A number of Emory & Henry’s students and staff have received the COVID-19 vaccination due to their close involvement with the K-12 education system. These people are primarily in the Education Department.
Eligibility opened up for members of the 1B vaccination group mid-January. According to the Virginia Department of Health, the 1B vaccination group includes frontline essential workers, people over 65, people between 16 and 64 with underlying health conditions, and those living in either correction facilities, homeless shelters, or migrant labor camps.
Dr. Sandy Frederick, Assistant Professor of Education at E&H, received the COVID-19 vaccine mid-January. Frederick, along with other Emory & Henry associates, were vaccinated at the Higher Education Center in Abingdon, Virginia. Abingdon, and the rest of Washington County, VA, administered the Moderna vaccine, one of the two forms of the COVID-19 vaccine.
The Education Department’s involvement with K-12 students allowed them to be included in the frontline essential workers eligible for the vaccine. Frederick said, “K-12 teachers were in [the 1B group] and we were very fortunate that Washington County was able to accommodate us really quickly.”
Frederick thought it was important to receive the vaccine. She said, “I got the vaccine to protect myself and my family.” Being involved in the traditional education system was another factor in getting the vaccine. “You have to have personnel in the building to be able to have school, so whatever they could do to protect personnel is an important move.”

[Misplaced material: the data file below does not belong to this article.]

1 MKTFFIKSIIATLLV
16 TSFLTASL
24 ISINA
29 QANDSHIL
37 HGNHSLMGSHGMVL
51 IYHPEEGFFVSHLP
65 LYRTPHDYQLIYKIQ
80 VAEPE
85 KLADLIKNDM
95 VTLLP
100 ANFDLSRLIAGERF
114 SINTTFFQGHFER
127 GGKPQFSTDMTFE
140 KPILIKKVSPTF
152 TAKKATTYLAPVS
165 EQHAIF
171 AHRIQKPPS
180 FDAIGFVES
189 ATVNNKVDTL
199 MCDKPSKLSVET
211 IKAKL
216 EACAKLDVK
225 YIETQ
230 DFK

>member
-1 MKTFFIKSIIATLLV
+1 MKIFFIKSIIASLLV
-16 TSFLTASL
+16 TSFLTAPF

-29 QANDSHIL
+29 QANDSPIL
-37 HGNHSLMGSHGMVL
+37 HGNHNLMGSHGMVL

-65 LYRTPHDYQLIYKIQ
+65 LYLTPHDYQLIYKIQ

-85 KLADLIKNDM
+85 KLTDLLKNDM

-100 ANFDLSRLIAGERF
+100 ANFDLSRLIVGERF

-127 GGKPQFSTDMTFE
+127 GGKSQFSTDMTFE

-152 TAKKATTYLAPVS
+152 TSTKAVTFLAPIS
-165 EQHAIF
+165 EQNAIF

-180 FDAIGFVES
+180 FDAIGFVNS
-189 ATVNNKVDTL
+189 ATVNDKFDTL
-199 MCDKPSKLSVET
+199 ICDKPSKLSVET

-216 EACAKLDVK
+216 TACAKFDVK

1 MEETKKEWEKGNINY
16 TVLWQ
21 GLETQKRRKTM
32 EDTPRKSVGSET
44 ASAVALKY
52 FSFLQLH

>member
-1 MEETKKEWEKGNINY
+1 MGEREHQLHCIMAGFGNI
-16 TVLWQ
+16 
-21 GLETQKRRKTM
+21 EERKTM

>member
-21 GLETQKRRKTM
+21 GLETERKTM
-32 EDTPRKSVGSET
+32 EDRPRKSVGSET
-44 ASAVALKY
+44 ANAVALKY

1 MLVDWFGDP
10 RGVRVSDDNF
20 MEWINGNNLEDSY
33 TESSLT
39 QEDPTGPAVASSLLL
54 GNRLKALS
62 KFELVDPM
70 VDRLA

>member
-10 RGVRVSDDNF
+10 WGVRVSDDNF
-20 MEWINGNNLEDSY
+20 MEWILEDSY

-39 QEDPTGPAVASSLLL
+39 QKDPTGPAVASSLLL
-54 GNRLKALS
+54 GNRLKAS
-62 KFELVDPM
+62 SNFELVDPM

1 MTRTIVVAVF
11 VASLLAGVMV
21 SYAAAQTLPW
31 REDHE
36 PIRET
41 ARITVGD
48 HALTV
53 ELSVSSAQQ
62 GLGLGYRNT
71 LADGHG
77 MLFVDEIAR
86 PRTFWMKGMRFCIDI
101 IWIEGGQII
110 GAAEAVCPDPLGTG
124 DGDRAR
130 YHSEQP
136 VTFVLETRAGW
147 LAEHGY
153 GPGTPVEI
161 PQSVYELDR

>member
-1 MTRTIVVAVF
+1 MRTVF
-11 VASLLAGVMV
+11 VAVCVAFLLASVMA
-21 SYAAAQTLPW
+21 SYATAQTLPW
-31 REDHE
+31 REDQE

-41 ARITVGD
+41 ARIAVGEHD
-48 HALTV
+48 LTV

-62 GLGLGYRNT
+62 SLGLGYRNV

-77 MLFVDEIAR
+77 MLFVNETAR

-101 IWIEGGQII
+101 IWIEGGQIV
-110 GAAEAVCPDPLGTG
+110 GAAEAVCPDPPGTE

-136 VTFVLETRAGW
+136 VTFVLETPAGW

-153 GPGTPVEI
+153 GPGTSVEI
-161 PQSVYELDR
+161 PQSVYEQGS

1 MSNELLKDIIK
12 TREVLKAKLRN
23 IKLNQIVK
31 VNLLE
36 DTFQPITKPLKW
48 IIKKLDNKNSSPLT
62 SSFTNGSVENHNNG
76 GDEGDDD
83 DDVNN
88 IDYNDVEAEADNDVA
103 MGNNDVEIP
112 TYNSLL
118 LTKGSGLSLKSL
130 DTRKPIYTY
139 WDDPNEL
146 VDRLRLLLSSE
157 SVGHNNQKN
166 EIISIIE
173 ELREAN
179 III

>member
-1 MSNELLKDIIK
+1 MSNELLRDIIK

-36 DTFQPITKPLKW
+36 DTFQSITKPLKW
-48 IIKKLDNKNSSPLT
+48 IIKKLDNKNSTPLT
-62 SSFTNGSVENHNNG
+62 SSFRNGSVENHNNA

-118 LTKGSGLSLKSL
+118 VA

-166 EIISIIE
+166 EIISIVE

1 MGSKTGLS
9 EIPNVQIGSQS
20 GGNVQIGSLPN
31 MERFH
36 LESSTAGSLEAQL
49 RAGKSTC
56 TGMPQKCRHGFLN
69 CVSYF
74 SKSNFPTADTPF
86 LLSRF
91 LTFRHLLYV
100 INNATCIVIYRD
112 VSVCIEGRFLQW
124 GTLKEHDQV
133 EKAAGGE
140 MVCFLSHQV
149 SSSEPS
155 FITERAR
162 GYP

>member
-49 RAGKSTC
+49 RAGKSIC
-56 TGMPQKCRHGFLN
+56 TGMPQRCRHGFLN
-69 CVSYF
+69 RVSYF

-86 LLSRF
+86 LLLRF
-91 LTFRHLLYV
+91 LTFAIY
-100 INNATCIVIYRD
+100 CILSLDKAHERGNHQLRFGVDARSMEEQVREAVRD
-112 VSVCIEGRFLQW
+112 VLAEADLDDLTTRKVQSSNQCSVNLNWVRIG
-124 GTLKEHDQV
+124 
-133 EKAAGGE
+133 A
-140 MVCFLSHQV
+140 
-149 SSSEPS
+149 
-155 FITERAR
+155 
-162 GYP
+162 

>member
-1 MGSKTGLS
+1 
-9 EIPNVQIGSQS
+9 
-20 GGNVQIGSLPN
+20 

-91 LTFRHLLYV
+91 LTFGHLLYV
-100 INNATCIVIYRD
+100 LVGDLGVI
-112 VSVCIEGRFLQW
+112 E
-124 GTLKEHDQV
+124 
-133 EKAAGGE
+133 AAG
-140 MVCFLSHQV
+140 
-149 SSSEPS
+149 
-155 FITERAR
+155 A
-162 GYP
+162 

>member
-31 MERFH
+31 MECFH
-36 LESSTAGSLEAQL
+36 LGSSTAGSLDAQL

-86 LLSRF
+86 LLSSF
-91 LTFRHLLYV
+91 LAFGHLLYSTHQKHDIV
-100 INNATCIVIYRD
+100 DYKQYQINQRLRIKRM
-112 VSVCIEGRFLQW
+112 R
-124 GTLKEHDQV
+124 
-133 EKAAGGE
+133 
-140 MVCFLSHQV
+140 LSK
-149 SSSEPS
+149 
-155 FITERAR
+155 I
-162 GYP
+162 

Last semester, Washington County schools were short-staffed. Frederick said, “It’s not just teachers getting sick; it’s being quarantined. If someone they live with gets [COVID-19] then they have to quarantine too. After a while, there’s so many teachers out that there isn’t enough [substitutes] to fill the vacant spots.”
With so many teachers out due to COVID-19, Emory & Henry education students substituted at Washington County schools. One of these students was Amber Blevins, a senior working towards her Masters of Education.
Like many others in the Education Department, Blevins received the COVID-19 vaccine. Blevins said, “I got my first dose in January and my second two weeks ago.” She was eager to get the vaccine because of her involvement in the K-12 setting. Blevins said, “It was available to me, and I know the vaccine will lead us closer to normalcy.”
As a future educator, Blevins thinks it is important for those able to receive the vaccine. She said, “We’re going out into the school systems and interacting with students who are too young to get the vaccine. Not only should we want to keep ourselves safe, but we should want to keep the students we work with, and their families, safe too.”